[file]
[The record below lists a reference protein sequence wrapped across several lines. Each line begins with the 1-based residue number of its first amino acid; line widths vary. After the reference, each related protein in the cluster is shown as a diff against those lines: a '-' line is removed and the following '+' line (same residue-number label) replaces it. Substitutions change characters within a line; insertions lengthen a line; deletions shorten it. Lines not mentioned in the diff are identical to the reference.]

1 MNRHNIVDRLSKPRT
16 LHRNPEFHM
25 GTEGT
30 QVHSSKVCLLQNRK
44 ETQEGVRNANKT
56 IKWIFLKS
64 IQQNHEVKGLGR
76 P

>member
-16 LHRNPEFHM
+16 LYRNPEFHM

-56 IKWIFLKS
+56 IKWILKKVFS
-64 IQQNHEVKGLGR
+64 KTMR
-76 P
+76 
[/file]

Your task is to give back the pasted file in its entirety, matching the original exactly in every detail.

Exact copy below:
[The record below lists a reference protein sequence wrapped across several lines. Each line begins with the 1-based residue number of its first amino acid; line widths vary. After the reference, each related protein in the cluster is shown as a diff against those lines: a '-' line is removed and the following '+' line (same residue-number label) replaces it. Substitutions change characters within a line; insertions lengthen a line; deletions shorten it. Lines not mentioned in the diff are identical to the reference.]

1 MNRHNIVDRLSKPRT
16 LHRNPEFHM
25 GTEGT
30 QVHSSKVCLLQNRK
44 ETQEGVRNANKT
56 IKWIFLKS
64 IQQNHEVKGLGR
76 P

>member
-16 LHRNPEFHM
+16 LYRNPEFHM

-56 IKWIFLKS
+56 IKWILKKVFS
-64 IQQNHEVKGLGR
+64 KTMR
-76 P
+76 